Emerging economies will continue driving agricultural markets, predicts OECD-FAO Agricultural Outlook

Emerging economies will continue driving agricultural markets, predicts OECD-FAO Agricultural Outlook

Paris/Rome: Emerging economies have increasingly influenced global agricultural market developments over the past 20 years and are expected to continue doing so over the next decade. However, regional shifts due to changing demographics and new economic affluence are anticipated, according to the Agricultural Outlook released today by the Food and Agriculture Organization of the United Nations (FAO) and the Organisation for Economic Co-operation and Development (OECD).

The OECD-FAO Agricultural Outlook 2024-2033 serves as the key global reference for medium-term prospects for agricultural commodity markets. This year marks the 20th edition of the joint publication. For two decades, the report has analysed trends in the demographic and economic drivers of agricultural commodity supply and demand, projected shifts in production and consumption locations, and assessed changes in international agricultural trade patterns.

According to the report, a notable shift expected over the coming decade is the increasing role of India, Southeast Asia, and Sub-Saharan Africa, and the declining role of China. While China accounted for 28 per cent of the growth in global consumption of agriculture and fisheries in the previous decade, its share of additional demand is projected to fall to 11 per cent in the coming decade. This is attributed to a declining population, slower income growth, and a stabilisation of nutrition patterns.

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India and Southeast Asian countries are projected to account for 31 per cent of global consumption growth by 2033, driven by their growing urban populations and increasing affluence. Sub-Saharan Africa, primarily due to population growth-driven demand for food, is projected to contribute 18 per cent of additional global consumption, the OECD-FAO Agricultural Outlook projects.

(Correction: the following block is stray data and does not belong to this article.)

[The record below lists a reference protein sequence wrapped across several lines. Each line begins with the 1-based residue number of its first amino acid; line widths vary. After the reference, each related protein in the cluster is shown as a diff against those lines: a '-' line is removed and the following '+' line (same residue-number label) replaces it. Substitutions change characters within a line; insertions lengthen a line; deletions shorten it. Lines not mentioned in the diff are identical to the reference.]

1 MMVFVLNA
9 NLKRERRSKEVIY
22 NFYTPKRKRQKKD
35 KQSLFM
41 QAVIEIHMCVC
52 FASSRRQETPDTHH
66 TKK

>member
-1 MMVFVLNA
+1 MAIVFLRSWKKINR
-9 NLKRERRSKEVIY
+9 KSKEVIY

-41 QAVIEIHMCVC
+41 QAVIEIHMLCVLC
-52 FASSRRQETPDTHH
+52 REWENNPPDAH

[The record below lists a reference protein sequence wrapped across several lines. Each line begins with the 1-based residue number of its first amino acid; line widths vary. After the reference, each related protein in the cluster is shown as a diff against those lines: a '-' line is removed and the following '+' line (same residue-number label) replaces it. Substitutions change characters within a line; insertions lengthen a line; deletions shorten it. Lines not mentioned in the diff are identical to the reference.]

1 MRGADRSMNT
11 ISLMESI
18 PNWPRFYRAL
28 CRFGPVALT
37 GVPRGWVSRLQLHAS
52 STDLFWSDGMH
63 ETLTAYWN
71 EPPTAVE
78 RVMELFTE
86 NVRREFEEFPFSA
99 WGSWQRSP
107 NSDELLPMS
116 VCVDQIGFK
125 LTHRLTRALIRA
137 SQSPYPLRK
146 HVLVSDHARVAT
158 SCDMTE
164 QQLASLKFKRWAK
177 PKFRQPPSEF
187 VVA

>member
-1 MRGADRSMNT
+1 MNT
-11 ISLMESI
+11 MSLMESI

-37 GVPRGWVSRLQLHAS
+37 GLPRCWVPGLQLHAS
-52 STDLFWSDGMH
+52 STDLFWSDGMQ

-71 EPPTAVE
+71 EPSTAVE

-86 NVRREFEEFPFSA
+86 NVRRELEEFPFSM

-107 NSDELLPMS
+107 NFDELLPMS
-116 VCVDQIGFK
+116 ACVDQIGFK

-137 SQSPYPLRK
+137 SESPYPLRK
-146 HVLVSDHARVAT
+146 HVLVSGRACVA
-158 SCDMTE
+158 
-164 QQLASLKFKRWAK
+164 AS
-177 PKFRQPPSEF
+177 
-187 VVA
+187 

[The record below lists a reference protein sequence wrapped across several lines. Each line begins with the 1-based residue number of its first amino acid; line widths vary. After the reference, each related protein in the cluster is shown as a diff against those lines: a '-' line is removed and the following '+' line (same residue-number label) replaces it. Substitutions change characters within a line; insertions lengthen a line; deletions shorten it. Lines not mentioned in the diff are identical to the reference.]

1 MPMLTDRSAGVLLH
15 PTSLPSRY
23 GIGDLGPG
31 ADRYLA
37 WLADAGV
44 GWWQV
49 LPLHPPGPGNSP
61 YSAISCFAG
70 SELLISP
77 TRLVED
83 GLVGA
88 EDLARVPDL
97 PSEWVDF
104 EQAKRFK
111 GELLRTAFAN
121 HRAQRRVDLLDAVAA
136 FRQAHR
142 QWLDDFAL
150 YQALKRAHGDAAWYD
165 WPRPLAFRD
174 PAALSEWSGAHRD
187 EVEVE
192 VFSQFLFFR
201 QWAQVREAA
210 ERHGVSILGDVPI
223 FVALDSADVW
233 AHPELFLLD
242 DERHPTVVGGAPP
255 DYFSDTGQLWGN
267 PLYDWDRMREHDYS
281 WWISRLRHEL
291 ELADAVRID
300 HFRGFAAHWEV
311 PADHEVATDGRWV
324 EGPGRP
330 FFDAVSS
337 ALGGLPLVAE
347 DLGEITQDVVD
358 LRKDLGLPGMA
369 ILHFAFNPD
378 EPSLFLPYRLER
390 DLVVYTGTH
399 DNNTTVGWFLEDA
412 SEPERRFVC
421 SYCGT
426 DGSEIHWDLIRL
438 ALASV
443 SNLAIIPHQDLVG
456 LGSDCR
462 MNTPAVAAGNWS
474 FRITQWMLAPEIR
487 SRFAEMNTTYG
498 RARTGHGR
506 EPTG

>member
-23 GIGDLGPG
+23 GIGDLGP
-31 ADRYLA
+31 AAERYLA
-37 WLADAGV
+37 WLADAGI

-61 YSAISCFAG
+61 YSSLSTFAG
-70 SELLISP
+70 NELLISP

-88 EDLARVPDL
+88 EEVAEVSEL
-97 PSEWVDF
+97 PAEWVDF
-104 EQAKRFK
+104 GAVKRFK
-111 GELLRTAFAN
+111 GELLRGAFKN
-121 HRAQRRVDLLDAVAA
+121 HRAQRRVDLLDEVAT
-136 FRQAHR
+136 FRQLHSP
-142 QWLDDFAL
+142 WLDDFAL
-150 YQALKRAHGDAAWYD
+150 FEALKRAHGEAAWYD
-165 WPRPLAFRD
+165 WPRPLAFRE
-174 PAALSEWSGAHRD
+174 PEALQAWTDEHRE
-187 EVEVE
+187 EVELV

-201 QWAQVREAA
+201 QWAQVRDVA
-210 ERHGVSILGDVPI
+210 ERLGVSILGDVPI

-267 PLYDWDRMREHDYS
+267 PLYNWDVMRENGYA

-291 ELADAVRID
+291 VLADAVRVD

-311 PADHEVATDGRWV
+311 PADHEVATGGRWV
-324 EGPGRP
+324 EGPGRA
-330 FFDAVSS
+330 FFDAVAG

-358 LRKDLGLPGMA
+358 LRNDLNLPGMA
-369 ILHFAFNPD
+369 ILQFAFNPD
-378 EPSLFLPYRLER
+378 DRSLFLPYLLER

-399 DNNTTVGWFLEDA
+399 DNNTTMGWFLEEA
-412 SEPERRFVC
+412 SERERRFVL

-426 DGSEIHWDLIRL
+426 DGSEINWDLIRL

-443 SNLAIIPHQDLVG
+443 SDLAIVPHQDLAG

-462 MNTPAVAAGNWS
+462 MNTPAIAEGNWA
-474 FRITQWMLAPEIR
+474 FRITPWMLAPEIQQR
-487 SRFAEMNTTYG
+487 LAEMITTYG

Total agricultural and fisheries consumption (as food, feed, fuel, and other industrial raw materials) is projected to grow by 1.1 per cent annually over the next decade, with nearly all of the additional consumption occurring in low- and middle-income countries. Food calorie intake is expected to increase by 7 per cent in middle-income countries, largely due to greater consumption of staples, livestock products, and fats. Calorie intake in low-income countries will grow by 4 per cent, too slowly to achieve the Sustainable Development Goal (SDG) target of Zero Hunger by 2030, the report says.

“The Outlook confirms the need to implement strategies that bridge productivity gaps in low- and middle-income countries to increase domestic production and boost farmers’ incomes,” said, FAO Director-General QU Dongyu.

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“This Outlook has served as a valuable reference for policy planning, providing a sound evidence base and data for medium-term prospects for agricultural commodity markets. Over the coming decade, the volumes of agricultural commodities traded globally are expected to increase between net exporting regions and net importing regions, with regional shifts reflecting increased global consumption in India and Southeast Asian countries,” OECD Secretary-General Mathias Cormann said. “Well-functioning agricultural markets, reducing food loss and waste, and more productive and less polluting forms of production will remain critically important for global food security and to ensure rural livelihoods can and do benefit from global agrifood value chains.”

Focus on Productivity and Reducing Food Loss and Waste

Growth in crop production is projected to be driven primarily by productivity increases on existing land rather than an expansion of cultivated area, leading to a decline in agriculture’s global greenhouse gas (GHG) emissions intensity. Similarly, a significant proportion of growth in livestock and fish production is expected to result from productivity improvements, although herd expansions will also contribute. Direct emissions from agriculture are projected to increase by 5 per cent over the projection period.